The meaning(s) of global public health history
História, Ciências, Saúde: Manguinhos
The papers in this special issue were prepared and discussed before the tragic covid-19 pandemic. However, their findings and discussions are equally relevant to the moment we are experiencing today, when the present and future of global health actors, institutions, and governance are at the same time more visible, relevant, and uncertain. In order to understand the local, national, and international challenges of contemporary global health, it is important to acknowledge the research that has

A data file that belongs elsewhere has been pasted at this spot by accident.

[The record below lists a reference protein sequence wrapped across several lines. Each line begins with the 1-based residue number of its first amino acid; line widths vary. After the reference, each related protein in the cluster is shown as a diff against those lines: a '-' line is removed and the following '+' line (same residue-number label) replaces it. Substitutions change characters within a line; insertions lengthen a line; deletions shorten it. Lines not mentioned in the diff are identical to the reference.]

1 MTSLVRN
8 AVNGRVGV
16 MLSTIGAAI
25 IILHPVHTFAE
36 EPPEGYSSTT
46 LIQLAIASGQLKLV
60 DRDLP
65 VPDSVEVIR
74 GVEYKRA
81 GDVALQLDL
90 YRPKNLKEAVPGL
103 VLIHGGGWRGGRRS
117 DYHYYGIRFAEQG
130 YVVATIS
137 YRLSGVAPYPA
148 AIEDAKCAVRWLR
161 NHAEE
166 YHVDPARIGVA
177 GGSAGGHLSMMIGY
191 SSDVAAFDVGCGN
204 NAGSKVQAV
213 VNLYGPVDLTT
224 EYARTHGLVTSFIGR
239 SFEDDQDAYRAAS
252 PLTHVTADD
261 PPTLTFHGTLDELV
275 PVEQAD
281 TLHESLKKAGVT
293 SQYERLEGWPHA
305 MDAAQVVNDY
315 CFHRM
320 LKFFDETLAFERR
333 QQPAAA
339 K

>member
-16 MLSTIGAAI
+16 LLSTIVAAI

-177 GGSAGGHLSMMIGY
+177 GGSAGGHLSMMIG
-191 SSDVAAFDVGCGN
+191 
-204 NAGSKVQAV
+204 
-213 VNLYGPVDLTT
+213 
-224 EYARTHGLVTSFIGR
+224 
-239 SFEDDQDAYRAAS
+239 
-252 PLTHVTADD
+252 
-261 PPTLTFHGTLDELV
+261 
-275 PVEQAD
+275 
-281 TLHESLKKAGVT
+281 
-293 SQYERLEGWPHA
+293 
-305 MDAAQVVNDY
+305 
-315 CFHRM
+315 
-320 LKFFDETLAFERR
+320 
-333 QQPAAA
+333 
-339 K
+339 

... research that has been devoted to its history over the past few years (Anderson, Cueto, Santos, 2016; Espinosa, 2013; Harrison, 2015) . Several meetings, events, and academic publications testify to this previous interest; however, its meaning and scope have not always been clear. For some scholars, studying the history of global health means focusing on the processes involved in the transnational circulation of people, diseases, medical resources, and health programs and questioning the traditional binary opposition of center and periphery. The recent historiography rejects simplistic dichotomies and challenges the traditional assumption that historical paradigms are generated and diffused from the West (Anderson, 2004; Gómez, 2013; Rodogno, Struck, Vogel, 2014; Sivaramakrishnan, 2015; Walker, 2009). Contributors to this special issue eschew the constraints of a center/ periphery prism and are increasingly wary of any a priori categorizations, such as Global North or Global South. More often than not, these two terms are themselves vessels that conceal ideological legacies and dubious heritages: Global North gestures to "developed," while Global South implies "un(der)developed," or may even gloss over racist hierarchies. The point of the contributions here is not to replace "the West" with "the Global North" and "the so-called Third World" with "the Global South;" rather, it is to critically reflect on a much broader array of contaminatio (which, in Latin, refers to the procedure adopted by classical Latin authors of incorporating materials from other Latin or Greek texts -a positive inspiration from other authors). Increasingly, scholarly works are tracing crossnational connections and entanglements, giving due attention to developments in colonial and postcolonial spaces, exploring the construction of asymmetric hierarchical networks, and examining how people, ideas, and practices have changed in processes of transnational circulation. The ways in which contributors write and interpret the history of global health contribute to the redefinition of notions of "empire," "reception," "recreation," "center," and "asymmetries" -all dear to historians of international health.